Next week, my elementary music classes will be visited by freelance composer Charlie McCarron. My students are just finishing up composition projects of their own, and are eager to ask him questions about what it’s like to be a composer, how he writes music, and where he finds his ideas and inspiration. Inviting guests into the classroom not only enhances what students have been learning, but provides them with meaningful, real connections to music making outside of school.
In my latest blog post for Classical Minnesota Public Radio’s Music for Learning blog, I outline a variety of ways to bring guests into the classroom, no matter where you teach, and how to build student learning around the visit.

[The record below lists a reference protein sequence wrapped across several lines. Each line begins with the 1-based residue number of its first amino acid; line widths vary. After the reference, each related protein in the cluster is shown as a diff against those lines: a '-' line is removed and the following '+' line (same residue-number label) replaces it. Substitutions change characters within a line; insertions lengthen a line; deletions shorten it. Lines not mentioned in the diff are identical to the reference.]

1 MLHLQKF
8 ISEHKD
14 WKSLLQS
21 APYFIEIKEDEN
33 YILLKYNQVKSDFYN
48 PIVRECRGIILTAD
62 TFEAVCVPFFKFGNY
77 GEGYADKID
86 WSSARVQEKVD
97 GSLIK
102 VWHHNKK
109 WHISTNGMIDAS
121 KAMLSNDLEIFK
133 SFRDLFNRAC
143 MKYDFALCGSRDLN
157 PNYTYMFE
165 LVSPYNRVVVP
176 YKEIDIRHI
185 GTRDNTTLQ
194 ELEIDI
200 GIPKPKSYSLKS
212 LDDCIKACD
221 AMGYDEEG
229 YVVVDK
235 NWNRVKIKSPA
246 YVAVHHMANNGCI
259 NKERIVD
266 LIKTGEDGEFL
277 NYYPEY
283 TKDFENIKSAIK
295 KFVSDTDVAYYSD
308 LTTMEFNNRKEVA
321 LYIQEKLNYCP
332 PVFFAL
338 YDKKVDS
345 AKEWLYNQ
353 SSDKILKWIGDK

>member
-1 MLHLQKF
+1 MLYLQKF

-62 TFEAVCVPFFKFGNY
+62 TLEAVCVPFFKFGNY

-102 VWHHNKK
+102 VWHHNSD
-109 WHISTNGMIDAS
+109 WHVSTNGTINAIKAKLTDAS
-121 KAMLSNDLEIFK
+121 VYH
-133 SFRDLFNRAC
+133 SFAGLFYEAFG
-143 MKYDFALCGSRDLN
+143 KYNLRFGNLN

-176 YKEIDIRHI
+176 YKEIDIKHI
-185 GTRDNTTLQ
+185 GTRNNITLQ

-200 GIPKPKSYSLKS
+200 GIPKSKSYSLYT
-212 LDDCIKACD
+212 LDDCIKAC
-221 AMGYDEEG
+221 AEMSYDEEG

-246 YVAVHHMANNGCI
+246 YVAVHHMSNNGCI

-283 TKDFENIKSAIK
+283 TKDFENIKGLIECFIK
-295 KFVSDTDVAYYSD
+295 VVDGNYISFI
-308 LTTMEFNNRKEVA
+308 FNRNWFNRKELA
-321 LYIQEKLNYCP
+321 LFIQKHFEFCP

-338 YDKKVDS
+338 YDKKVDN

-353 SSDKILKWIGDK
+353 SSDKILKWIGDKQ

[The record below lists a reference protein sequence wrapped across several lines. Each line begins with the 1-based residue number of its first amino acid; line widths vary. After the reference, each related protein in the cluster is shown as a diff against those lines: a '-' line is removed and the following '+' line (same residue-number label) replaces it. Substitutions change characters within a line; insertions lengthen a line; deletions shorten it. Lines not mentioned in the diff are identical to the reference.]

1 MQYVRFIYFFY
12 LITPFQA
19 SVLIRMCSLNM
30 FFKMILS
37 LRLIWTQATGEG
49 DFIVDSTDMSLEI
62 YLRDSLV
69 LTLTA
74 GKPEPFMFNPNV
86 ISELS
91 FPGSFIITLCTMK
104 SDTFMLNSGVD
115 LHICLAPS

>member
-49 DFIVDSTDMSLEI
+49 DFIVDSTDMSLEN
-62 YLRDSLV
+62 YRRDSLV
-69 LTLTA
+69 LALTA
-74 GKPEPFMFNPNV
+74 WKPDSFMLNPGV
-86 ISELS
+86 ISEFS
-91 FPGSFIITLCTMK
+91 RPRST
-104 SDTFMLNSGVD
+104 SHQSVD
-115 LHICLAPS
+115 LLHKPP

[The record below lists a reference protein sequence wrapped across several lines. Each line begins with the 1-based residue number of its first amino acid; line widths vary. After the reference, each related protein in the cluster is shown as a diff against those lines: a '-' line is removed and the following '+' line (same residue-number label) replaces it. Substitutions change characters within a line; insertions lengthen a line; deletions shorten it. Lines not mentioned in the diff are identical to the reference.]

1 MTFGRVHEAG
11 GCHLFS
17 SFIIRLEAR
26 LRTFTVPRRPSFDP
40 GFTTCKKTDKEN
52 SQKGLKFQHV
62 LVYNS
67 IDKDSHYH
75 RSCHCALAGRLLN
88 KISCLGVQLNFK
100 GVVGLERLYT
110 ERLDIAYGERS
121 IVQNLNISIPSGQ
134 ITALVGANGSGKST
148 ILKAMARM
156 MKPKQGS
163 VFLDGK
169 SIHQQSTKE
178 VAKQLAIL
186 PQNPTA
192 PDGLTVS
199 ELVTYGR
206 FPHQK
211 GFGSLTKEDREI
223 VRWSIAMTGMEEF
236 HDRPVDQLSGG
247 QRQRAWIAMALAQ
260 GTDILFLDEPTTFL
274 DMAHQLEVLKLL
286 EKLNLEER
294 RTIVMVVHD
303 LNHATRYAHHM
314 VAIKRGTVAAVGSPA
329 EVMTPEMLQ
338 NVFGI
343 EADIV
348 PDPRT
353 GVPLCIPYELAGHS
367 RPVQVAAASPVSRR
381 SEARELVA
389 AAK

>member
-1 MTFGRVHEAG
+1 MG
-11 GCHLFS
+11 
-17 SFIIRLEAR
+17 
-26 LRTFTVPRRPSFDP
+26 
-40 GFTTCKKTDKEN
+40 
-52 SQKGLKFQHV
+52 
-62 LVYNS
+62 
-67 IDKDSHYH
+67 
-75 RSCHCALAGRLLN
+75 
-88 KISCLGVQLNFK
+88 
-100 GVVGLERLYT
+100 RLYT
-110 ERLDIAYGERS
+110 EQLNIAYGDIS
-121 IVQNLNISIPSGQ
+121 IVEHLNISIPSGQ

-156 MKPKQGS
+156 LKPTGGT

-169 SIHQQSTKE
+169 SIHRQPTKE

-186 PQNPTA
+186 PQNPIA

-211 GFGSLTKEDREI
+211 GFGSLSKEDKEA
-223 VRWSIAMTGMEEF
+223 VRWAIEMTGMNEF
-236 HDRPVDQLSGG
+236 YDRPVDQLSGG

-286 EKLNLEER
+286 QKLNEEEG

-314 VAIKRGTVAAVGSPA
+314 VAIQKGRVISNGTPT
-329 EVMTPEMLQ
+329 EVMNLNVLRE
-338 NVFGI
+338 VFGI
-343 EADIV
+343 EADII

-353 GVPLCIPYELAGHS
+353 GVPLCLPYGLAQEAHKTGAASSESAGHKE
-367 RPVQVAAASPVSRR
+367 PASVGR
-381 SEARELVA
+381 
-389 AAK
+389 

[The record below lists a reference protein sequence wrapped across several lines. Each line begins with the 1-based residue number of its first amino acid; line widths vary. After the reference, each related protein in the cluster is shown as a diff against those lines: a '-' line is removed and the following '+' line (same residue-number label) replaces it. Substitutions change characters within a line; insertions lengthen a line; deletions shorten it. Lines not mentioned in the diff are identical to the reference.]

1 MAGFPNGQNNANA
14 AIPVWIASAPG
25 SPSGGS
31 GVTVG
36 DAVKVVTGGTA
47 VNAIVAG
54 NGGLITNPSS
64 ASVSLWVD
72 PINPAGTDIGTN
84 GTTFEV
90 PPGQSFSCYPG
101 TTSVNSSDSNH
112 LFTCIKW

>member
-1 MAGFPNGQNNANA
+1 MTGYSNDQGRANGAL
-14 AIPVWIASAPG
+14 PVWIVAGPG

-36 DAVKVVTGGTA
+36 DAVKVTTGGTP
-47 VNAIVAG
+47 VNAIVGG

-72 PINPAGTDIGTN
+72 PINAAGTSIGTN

For a little over a year, I have had the privilege of being a blogger for Classical Minnesota Public Radio’s Music for Learning website. Unfortunately, this blog has been neglected during that time as a result. I’ll start posting my Music for Learning articles here, but I encourage any music educators to check out the site for the many other great (and free!) teaching resources. My personal favorites are Audio Backpack and Class Notes Videos.
I’m excited to be embarking on a new blogging project, writing for Minnesota Public Radio’s music education website. My first article, “Making the Mundane Musical,” is about finding ways to better utilize time in my elementary music classroom by making the details of classroom management and lesson structure into lessons about music. Please check it out!